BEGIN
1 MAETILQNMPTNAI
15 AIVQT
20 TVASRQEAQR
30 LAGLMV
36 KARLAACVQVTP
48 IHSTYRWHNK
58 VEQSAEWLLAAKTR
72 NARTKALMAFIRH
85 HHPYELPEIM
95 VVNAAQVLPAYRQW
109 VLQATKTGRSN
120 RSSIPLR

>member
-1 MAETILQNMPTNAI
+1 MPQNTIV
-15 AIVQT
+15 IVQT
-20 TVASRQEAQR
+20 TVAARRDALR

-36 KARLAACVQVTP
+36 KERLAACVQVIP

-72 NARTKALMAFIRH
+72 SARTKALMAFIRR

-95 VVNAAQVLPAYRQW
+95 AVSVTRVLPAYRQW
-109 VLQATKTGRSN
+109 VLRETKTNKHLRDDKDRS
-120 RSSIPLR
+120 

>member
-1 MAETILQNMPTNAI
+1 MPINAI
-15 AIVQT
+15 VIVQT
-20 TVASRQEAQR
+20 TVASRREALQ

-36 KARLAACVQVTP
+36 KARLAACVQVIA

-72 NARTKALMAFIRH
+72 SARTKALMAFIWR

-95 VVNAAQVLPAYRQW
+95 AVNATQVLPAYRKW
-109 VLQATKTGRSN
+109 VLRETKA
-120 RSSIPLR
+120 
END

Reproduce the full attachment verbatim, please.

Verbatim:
1 MAETILQNMPTNAI
15 AIVQT
20 TVASRQEAQR
30 LAGLMV
36 KARLAACVQVTP
48 IHSTYRWHNK
58 VEQSAEWLLAAKTR
72 NARTKALMAFIRH
85 HHPYELPEIM
95 VVNAAQVLPAYRQW
109 VLQATKTGRSN
120 RSSIPLR

>member
-1 MAETILQNMPTNAI
+1 MPQNTIV
-15 AIVQT
+15 IVQT
-20 TVASRQEAQR
+20 TVAARRDALR

-36 KARLAACVQVTP
+36 KERLAACVQVIP

-72 NARTKALMAFIRH
+72 SARTKALMAFIRR

-95 VVNAAQVLPAYRQW
+95 AVSVTRVLPAYRQW
-109 VLQATKTGRSN
+109 VLRETKTNKHLRDDKDRS
-120 RSSIPLR
+120 

>member
-1 MAETILQNMPTNAI
+1 MPINAI
-15 AIVQT
+15 VIVQT
-20 TVASRQEAQR
+20 TVASRREALQ

-36 KARLAACVQVTP
+36 KARLAACVQVIA

-72 NARTKALMAFIRH
+72 SARTKALMAFIWR

-95 VVNAAQVLPAYRQW
+95 AVNATQVLPAYRKW
-109 VLQATKTGRSN
+109 VLRETKA
-120 RSSIPLR
+120 